Tuesday, January 31, 2023

Exxon posts strongest results since 2017, pledges to resume share buybacks By Reuters


© Reuters. FILE PHOTO: A logo of the Exxon Mobil Corp is seen at the Rio Oil and Gas Expo and Conference in Rio de Janeiro, Brazil September 24, 2018. REUTERS/Sergio Moraes/File Photo

By Sabrina Valle and Arathy S Nair

(Reuters) -Exxon Mobil on Friday pledged to revive a share repurchase program next year as its earnings outlook improved on quarterly results that topped analysts’ estimates.

The largest U.S. oil producer posted an adjusted profit of $1.58 a share, beating the Refinitiv estimate by two cents, with results lifted by oil and gas prices that have more than doubled in the past year.

Third-quarter results reflected the highest refining profit in at least two years, soaring prices and energy shortages that pushed oil to a three-year high. Crude prices have continued to climb to a near seven-year high.

Shares were up 1% at $64.94 in mid-morning trade.

All of the company’s three businesses delivered higher returns from past cost-cutting restructurings and as the global economy emerges from the coronavirus pandemic, Chief Executive Darren Woods said.

The benefits of those changes “are manifesting themselves,” Woods told analysts on a conference call, adding Exxon (NYSE:) expects to “deliver the same growth in earnings and cash flow as our pre-pandemic plans” for $30 billion in annual profit by 2025.

Profits in oil and gas soared on the strength of international demand, reaching nearly $4 billion compared with a $383 million loss a year ago. Chemical profits slipped from last quarter’s high but more than tripled from the same period last year.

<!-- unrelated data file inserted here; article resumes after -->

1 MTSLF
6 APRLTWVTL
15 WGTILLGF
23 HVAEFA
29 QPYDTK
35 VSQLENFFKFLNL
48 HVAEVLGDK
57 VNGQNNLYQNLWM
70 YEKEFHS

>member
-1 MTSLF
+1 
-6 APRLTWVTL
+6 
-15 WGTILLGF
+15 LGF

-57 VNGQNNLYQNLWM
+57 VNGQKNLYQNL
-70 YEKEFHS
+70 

A day after Exxon’s Woods appeared before Congress to address the company’s previous dismissal of global warming, Exxon said it plans to spend $15 billion to cut its carbon emissions between 2022 and 2027.

Its strong cash flow outlook will allow the company to fund the carbon reductions and next year to resume share buybacks under a plan to spend up to $10 billion on repurchases through 2023, Exxon said.

Exxon in 2016 cut its share repurchases amid weak results, saying it would buy back shares only to offset dilution from executive pay plans as opposed to returning cash to shareholders.

In the decade prior, Exxon spent $210 billion to buy back its own stock, more than any other company in that period.

The oil major reported net income of $6.75 billion, or $1.57 per share, in the third quarter, compared with a loss of $680 million, or 15 cents per share, in the same period last year.

The company said its current quarter will benefit from higher oil and gas volumes, increased European seasonal gas demand and the $1 billion sale of its UK North Sea assets.

Exxon shares are up than 50% this year, as earnings bounced back from last year’s historic loss, but remain below where they traded in early 2020. This year’s profit has allowed the company to repay about $11 billion in debt taken on last year to cover its dividend.

“Results show the company’s renewed confidence in its business by being able to spend significantly more next year, spend more on low carbon solutions while raising the dividend and starting to buy back stock,” said Anish Kapadia, director of energy at Palsies Advisors consultancy.

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